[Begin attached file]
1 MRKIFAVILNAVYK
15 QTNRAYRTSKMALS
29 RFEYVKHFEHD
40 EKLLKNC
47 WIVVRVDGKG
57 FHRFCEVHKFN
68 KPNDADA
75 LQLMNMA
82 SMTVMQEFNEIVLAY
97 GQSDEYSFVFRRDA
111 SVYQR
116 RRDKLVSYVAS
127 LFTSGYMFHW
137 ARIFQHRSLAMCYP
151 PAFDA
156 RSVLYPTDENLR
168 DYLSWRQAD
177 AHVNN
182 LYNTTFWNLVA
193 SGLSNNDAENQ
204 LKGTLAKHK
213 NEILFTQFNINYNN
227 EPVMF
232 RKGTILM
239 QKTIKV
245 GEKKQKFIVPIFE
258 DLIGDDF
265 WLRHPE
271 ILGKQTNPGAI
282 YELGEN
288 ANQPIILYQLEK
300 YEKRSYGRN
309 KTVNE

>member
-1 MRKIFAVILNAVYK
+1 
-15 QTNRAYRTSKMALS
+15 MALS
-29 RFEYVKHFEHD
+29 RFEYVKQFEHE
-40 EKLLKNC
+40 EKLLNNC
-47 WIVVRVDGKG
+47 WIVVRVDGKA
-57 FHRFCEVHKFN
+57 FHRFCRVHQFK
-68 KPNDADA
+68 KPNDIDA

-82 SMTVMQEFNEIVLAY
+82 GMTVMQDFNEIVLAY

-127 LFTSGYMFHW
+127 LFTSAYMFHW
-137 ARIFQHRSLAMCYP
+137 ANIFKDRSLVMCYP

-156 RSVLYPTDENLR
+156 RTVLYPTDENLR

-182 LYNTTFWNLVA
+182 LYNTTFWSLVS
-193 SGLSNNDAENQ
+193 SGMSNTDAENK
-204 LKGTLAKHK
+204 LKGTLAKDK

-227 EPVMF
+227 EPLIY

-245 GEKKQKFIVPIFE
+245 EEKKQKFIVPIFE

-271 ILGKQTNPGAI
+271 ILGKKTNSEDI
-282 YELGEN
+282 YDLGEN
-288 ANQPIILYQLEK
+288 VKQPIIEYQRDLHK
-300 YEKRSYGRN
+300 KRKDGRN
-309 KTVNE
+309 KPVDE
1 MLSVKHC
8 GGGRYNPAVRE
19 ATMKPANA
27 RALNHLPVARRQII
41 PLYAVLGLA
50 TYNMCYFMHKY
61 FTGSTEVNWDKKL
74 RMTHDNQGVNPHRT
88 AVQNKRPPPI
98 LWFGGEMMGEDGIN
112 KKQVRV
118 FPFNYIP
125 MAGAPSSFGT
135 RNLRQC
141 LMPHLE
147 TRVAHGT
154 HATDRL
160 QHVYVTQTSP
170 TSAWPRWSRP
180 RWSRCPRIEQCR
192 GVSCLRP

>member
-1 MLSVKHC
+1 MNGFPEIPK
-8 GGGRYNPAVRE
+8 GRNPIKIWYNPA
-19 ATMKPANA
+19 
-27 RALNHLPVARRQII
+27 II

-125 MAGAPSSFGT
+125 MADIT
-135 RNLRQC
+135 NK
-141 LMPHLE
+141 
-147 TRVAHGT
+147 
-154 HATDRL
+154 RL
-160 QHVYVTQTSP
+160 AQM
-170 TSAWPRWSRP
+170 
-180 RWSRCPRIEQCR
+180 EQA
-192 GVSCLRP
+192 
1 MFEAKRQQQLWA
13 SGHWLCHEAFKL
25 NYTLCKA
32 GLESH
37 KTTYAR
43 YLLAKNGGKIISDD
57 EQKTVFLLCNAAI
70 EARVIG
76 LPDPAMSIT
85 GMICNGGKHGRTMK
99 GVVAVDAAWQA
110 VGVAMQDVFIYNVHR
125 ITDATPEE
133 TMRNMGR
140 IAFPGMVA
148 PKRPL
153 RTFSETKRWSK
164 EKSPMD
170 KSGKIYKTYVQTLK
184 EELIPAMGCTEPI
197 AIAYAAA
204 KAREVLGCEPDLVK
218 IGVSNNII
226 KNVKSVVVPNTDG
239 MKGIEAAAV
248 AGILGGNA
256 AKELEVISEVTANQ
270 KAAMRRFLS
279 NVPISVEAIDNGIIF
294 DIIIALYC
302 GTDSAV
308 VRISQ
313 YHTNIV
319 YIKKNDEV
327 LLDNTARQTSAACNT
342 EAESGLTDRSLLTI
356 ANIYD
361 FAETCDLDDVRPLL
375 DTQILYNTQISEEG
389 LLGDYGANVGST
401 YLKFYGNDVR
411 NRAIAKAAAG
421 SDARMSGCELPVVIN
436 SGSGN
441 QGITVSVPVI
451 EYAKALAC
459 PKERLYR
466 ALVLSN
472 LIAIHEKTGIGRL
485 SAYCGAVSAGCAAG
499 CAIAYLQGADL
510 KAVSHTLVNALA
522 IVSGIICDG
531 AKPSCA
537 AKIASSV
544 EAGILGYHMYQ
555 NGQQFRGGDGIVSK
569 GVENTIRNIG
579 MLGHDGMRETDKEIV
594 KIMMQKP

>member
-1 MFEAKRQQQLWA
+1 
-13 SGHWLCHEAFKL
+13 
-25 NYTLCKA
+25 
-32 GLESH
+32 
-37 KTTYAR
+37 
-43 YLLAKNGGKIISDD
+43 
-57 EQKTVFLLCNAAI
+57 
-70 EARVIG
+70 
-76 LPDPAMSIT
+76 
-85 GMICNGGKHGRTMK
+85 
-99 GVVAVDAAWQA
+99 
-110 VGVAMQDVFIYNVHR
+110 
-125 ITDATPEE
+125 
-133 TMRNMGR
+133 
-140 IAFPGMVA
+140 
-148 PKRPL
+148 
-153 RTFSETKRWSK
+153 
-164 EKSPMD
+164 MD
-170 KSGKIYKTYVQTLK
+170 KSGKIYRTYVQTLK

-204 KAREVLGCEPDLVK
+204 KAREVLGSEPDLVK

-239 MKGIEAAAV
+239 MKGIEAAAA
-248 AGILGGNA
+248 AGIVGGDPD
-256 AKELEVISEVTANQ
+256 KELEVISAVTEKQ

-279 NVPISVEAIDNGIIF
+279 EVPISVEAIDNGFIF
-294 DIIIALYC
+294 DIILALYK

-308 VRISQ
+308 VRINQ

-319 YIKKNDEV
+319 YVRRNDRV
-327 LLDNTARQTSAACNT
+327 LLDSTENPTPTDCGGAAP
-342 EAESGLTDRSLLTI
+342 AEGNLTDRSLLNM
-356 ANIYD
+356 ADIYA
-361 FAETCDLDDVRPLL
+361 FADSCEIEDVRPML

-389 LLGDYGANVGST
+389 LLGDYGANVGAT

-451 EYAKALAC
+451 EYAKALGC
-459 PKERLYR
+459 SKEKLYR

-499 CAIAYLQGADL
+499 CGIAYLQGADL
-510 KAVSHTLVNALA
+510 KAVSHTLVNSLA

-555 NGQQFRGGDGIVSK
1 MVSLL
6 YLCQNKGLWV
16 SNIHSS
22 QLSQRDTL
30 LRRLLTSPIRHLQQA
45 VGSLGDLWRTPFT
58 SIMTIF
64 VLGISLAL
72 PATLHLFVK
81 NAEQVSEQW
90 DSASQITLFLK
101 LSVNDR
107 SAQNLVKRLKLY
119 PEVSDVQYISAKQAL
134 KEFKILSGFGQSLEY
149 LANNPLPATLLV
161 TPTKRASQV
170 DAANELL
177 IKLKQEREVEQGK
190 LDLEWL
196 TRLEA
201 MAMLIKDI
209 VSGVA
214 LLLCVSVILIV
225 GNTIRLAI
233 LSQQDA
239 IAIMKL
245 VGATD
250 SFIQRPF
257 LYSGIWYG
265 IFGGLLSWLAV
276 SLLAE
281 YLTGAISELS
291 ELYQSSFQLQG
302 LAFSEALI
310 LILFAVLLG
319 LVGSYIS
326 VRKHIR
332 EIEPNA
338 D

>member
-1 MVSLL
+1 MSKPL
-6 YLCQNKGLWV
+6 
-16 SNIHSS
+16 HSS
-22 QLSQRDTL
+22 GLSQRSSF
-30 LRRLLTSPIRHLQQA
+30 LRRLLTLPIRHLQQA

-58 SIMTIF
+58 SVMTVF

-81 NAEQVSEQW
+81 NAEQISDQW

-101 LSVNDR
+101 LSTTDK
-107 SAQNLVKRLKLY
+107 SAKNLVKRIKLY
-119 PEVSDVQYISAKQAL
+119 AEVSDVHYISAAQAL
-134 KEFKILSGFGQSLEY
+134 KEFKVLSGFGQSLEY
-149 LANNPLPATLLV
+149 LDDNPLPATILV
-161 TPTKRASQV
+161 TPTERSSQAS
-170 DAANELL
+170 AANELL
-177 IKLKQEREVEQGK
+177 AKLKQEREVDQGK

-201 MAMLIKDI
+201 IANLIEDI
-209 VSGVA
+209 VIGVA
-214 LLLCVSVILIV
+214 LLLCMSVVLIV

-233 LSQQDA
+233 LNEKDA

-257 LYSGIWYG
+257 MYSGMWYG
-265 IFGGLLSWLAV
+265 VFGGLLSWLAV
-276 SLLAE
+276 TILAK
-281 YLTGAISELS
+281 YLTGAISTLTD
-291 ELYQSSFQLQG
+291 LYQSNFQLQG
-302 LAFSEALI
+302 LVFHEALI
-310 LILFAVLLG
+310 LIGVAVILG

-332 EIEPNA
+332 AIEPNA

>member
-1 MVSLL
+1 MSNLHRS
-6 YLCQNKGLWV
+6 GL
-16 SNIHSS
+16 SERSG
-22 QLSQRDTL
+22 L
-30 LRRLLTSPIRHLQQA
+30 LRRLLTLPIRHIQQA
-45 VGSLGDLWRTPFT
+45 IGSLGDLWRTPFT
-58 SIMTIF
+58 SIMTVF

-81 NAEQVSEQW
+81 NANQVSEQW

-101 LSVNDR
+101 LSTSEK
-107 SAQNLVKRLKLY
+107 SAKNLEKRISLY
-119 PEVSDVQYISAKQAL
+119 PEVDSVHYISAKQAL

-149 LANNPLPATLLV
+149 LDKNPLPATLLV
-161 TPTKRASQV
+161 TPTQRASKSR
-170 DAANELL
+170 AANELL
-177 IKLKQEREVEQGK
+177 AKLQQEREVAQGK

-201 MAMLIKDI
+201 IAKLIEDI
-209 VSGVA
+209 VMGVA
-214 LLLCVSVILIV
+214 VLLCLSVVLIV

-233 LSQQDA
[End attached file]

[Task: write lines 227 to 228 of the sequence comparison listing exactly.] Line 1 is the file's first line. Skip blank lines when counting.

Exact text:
+239 MKGIEAAAA
-248 AGILGGNA